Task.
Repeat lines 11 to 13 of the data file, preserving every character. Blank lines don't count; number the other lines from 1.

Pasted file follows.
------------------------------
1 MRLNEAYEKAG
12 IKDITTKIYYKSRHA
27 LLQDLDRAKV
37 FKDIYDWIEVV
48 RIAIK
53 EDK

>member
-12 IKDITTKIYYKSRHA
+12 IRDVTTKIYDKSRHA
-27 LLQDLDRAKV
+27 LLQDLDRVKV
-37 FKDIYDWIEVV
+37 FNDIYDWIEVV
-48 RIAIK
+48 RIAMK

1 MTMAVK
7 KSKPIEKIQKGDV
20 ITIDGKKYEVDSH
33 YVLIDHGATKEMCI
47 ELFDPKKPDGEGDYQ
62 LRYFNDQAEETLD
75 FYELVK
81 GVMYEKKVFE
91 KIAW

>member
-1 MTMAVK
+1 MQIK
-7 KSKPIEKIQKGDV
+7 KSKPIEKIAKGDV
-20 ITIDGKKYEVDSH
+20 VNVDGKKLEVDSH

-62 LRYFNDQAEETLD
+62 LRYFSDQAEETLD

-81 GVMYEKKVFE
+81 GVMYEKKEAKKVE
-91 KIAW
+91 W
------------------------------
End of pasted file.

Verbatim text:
+27 LLQDLDRVKV
-37 FKDIYDWIEVV
+37 FNDIYDWIEVV